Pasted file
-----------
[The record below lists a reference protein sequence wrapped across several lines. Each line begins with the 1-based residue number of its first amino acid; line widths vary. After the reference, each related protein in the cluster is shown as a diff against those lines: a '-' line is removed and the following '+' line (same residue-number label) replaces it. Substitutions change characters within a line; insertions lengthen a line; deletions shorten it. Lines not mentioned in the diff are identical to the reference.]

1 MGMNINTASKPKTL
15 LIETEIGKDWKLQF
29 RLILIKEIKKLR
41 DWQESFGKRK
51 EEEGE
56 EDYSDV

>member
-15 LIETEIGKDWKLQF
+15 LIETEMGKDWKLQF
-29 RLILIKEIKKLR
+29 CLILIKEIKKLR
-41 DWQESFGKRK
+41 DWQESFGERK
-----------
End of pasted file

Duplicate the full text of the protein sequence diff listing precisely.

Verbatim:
[The record below lists a reference protein sequence wrapped across several lines. Each line begins with the 1-based residue number of its first amino acid; line widths vary. After the reference, each related protein in the cluster is shown as a diff against those lines: a '-' line is removed and the following '+' line (same residue-number label) replaces it. Substitutions change characters within a line; insertions lengthen a line; deletions shorten it. Lines not mentioned in the diff are identical to the reference.]

1 MGMNINTASKPKTL
15 LIETEIGKDWKLQF
29 RLILIKEIKKLR
41 DWQESFGKRK
51 EEEGE
56 EDYSDV

>member
-15 LIETEIGKDWKLQF
+15 LIETEMGKDWKLQF
-29 RLILIKEIKKLR
+29 CLILIKEIKKLR
-41 DWQESFGKRK
+41 DWQESFGERK